I can’t get the hang of painting dust in my environments. Please help!
Wallace O’Brian, Canada
Dust is made up of many things, some of which you’d likely rather not know about! From common household dust to hazy desert scenes, a key characteristic is that dust obeys the laws of gravity – even if very slowly at times. Dust kicked up into the air will eventually settle. When this happens it’ll reveal and accentuate forms, much like a light snowfall.
Let’s look at a common depiction of dust: heavy accumulation of indoor dust over time. In most instances, indoor dust will settle on horizontal surfaces and is roughly monochrome. Wash out the colours on visible surfaces to accentuate this effect. When you handle the details of your scene, remember to keep visualising the dust settling from above. Heavier dust can gather in corners, and cobwebs can be placed strategically to enhance the effect.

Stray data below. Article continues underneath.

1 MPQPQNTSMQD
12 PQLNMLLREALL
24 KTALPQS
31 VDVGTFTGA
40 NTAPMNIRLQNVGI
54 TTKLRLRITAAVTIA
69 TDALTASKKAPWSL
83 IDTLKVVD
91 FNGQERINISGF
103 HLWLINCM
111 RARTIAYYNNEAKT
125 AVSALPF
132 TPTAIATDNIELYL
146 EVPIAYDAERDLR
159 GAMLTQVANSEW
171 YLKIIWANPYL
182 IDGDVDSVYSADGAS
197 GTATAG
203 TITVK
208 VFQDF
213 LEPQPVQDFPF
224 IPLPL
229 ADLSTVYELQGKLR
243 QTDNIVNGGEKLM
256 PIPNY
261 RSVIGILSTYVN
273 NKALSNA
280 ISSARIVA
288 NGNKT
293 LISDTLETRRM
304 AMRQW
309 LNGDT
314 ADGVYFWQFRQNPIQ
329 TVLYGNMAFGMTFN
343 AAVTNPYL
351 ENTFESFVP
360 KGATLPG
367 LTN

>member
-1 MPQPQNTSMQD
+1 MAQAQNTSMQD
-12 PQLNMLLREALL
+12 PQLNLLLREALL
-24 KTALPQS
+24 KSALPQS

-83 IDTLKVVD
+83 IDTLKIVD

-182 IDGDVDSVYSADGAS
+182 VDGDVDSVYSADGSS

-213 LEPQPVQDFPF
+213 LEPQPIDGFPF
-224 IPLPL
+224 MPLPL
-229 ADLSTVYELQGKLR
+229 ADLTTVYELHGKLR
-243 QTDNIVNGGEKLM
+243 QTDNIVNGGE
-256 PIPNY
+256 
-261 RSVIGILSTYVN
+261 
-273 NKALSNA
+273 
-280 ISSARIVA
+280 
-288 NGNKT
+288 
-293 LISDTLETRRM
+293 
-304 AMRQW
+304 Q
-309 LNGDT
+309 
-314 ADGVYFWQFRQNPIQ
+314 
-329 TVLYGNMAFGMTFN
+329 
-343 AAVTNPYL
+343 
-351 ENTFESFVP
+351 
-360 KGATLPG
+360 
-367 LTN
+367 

I paint the table and objects on top of it, and then make a Screen layer for the dust. I use a grainy brush to create instant texture, and choose a blueish grey. Once I’ve painted the main dust layer, I make another layer with a lighter grey for highlights. Introducing desaturated darker blues in the shadows gives a sense of depth to the dust coating. If things start looking too bright or snowy then reduce the Opacity of your dust layers.
Notice how the dust accumulation tapers off as the surface of the bottle curves slightly towards the vertical. Here’s the sketch with the dust layers removed. Creating the scene helps me to visualise where and how the dust will accumulate.